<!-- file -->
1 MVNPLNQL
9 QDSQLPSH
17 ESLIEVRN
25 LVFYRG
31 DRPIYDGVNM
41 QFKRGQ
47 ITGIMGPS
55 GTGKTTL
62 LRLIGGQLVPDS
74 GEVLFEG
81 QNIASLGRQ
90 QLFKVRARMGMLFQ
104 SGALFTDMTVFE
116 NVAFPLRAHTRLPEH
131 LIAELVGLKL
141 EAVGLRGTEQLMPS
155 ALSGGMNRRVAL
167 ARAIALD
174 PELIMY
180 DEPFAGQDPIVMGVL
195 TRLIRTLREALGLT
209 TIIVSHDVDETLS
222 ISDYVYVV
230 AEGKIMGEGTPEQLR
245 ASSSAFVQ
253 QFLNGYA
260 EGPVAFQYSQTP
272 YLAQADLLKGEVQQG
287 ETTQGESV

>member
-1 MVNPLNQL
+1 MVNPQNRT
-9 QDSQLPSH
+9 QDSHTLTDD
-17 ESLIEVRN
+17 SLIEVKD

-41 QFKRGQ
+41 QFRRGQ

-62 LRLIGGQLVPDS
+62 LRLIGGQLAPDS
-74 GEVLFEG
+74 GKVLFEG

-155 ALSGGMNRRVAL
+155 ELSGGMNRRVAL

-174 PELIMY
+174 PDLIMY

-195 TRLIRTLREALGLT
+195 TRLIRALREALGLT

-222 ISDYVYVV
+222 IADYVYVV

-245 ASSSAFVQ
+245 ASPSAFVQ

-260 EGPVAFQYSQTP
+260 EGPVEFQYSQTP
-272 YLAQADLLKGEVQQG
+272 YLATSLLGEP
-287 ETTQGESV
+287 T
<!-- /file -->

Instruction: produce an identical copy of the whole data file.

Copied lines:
1 MVNPLNQL
9 QDSQLPSH
17 ESLIEVRN
25 LVFYRG
31 DRPIYDGVNM
41 QFKRGQ
47 ITGIMGPS
55 GTGKTTL
62 LRLIGGQLVPDS
74 GEVLFEG
81 QNIASLGRQ
90 QLFKVRARMGMLFQ
104 SGALFTDMTVFE
116 NVAFPLRAHTRLPEH
131 LIAELVGLKL
141 EAVGLRGTEQLMPS
155 ALSGGMNRRVAL
167 ARAIALD
174 PELIMY
180 DEPFAGQDPIVMGVL
195 TRLIRTLREALGLT
209 TIIVSHDVDETLS
222 ISDYVYVV
230 AEGKIMGEGTPEQLR
245 ASSSAFVQ
253 QFLNGYA
260 EGPVAFQYSQTP
272 YLAQADLLKGEVQQG
287 ETTQGESV

>member
-1 MVNPLNQL
+1 MVNPQNRT
-9 QDSQLPSH
+9 QDSHTLTDD
-17 ESLIEVRN
+17 SLIEVKD

-41 QFKRGQ
+41 QFRRGQ

-62 LRLIGGQLVPDS
+62 LRLIGGQLAPDS
-74 GEVLFEG
+74 GKVLFEG

-155 ALSGGMNRRVAL
+155 ELSGGMNRRVAL

-174 PELIMY
+174 PDLIMY

-195 TRLIRTLREALGLT
+195 TRLIRALREALGLT

-222 ISDYVYVV
+222 IADYVYVV

-245 ASSSAFVQ
+245 ASPSAFVQ

-260 EGPVAFQYSQTP
+260 EGPVEFQYSQTP
-272 YLAQADLLKGEVQQG
+272 YLATSLLGEP
-287 ETTQGESV
+287 T